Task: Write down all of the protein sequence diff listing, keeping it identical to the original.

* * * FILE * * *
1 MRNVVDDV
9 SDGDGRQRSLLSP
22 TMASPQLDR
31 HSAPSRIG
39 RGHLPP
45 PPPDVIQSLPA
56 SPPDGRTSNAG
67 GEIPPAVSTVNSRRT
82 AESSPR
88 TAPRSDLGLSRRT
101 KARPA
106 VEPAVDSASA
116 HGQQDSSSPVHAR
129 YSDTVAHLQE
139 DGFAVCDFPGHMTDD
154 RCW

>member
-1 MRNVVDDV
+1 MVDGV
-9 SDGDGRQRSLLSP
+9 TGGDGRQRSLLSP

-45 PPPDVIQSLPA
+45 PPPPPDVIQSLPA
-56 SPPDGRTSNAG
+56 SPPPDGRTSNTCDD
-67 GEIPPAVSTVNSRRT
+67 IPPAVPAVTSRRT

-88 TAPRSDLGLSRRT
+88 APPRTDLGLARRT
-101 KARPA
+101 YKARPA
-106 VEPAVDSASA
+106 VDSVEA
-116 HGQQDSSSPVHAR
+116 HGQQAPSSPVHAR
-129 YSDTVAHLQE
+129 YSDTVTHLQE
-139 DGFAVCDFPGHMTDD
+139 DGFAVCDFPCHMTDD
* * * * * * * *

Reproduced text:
1 MRNVVDDV
9 SDGDGRQRSLLSP
22 TMASPQLDR
31 HSAPSRIG
39 RGHLPP
45 PPPDVIQSLPA
56 SPPDGRTSNAG
67 GEIPPAVSTVNSRRT
82 AESSPR
88 TAPRSDLGLSRRT
101 KARPA
106 VEPAVDSASA
116 HGQQDSSSPVHAR
129 YSDTVAHLQE
139 DGFAVCDFPGHMTDD
154 RCW

>member
-1 MRNVVDDV
+1 MVDGV
-9 SDGDGRQRSLLSP
+9 TGGDGRQRSLLSP

-45 PPPDVIQSLPA
+45 PPPPPDVIQSLPA
-56 SPPDGRTSNAG
+56 SPPPDGRTSNTCDD
-67 GEIPPAVSTVNSRRT
+67 IPPAVPAVTSRRT

-88 TAPRSDLGLSRRT
+88 APPRTDLGLARRT
-101 KARPA
+101 YKARPA
-106 VEPAVDSASA
+106 VDSVEA
-116 HGQQDSSSPVHAR
+116 HGQQAPSSPVHAR
-129 YSDTVAHLQE
+129 YSDTVTHLQE
-139 DGFAVCDFPGHMTDD
+139 DGFAVCDFPCHMTDD